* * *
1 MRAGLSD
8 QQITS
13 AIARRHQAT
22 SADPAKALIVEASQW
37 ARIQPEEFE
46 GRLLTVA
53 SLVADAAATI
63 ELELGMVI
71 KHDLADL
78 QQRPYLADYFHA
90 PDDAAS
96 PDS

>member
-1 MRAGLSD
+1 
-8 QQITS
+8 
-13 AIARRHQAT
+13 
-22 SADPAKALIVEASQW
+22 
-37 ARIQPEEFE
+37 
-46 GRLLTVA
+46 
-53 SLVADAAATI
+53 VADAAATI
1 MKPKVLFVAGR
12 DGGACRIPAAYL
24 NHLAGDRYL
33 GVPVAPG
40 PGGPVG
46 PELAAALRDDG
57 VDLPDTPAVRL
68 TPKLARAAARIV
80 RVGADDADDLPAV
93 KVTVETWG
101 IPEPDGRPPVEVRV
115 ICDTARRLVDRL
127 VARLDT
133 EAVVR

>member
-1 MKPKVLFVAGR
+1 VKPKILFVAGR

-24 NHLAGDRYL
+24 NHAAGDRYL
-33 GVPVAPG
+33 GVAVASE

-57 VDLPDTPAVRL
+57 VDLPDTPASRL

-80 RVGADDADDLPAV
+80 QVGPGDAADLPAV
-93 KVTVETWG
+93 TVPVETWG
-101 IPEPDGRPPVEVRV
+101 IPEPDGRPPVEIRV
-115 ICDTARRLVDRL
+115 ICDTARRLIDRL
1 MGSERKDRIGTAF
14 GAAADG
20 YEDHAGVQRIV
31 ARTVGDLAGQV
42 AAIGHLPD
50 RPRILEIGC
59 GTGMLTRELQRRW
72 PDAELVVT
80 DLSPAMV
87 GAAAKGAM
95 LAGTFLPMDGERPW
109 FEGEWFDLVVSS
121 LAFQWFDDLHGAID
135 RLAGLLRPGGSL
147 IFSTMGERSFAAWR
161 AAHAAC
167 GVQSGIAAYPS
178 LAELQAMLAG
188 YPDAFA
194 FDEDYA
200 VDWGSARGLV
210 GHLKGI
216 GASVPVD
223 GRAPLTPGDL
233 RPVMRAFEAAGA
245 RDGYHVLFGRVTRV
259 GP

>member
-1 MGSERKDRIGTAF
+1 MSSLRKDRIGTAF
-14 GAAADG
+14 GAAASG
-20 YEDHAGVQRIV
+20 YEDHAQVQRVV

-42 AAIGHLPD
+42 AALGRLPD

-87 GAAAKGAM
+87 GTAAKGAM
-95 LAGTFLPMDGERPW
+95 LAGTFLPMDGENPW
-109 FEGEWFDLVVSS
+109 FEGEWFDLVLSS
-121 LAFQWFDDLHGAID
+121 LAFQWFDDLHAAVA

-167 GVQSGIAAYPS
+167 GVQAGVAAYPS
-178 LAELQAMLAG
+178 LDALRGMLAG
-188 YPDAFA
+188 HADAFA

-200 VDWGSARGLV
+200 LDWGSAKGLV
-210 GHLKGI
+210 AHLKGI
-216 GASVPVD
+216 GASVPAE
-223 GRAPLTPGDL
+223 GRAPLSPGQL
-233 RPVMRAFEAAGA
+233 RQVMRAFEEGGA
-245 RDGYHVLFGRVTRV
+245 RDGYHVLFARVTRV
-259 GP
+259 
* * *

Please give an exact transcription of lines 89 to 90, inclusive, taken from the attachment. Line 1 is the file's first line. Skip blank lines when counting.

-14 GAAADG
+14 GAAASG